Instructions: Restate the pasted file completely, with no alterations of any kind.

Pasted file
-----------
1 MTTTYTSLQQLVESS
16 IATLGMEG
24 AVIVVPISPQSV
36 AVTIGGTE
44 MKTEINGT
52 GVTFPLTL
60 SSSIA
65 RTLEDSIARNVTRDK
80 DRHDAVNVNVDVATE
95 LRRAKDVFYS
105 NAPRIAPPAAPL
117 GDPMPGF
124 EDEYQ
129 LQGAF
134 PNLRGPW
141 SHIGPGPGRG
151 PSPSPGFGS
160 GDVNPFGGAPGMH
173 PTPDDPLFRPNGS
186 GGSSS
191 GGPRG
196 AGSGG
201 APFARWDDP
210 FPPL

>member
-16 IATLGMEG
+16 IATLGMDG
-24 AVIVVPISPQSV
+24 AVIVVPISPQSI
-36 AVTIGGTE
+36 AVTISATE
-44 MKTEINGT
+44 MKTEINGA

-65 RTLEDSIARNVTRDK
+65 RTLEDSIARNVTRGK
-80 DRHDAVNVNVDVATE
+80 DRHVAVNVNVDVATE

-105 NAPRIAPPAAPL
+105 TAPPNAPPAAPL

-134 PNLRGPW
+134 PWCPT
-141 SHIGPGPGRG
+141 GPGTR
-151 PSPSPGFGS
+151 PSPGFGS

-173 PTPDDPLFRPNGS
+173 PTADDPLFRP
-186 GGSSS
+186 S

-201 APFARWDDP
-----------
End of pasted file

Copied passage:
1 MTTTYTSLQQLVESS
16 IATLGMEG
24 AVIVVPISPQSV
36 AVTIGGTE
44 MKTEINGT
52 GVTFPLTL
60 SSSIA
65 RTLEDSIARNVTRDK
80 DRHDAVNVNVDVATE
95 LRRAKDVFYS
105 NAPRIAPPAAPL
117 GDPMPGF
124 EDEYQ
129 LQGAF
134 PNLRGPW
141 SHIGPGPGRG
151 PSPSPGFGS
160 GDVNPFGGAPGMH
173 PTPDDPLFRPNGS
186 GGSSS
191 GGPRG
196 AGSGG
201 APFARWDDP
210 FPPL

>member
-16 IATLGMEG
+16 IATLGMDG
-24 AVIVVPISPQSV
+24 AVIVVPISPQSI
-36 AVTIGGTE
+36 AVTISATE
-44 MKTEINGT
+44 MKTEINGA

-65 RTLEDSIARNVTRDK
+65 RTLEDSIARNVTRGK
-80 DRHDAVNVNVDVATE
+80 DRHVAVNVNVDVATE

-105 NAPRIAPPAAPL
+105 TAPPNAPPAAPL

-134 PNLRGPW
+134 PWCPT
-141 SHIGPGPGRG
+141 GPGTR
-151 PSPSPGFGS
+151 PSPGFGS

-173 PTPDDPLFRPNGS
+173 PTADDPLFRP
-186 GGSSS
+186 S

-201 APFARWDDP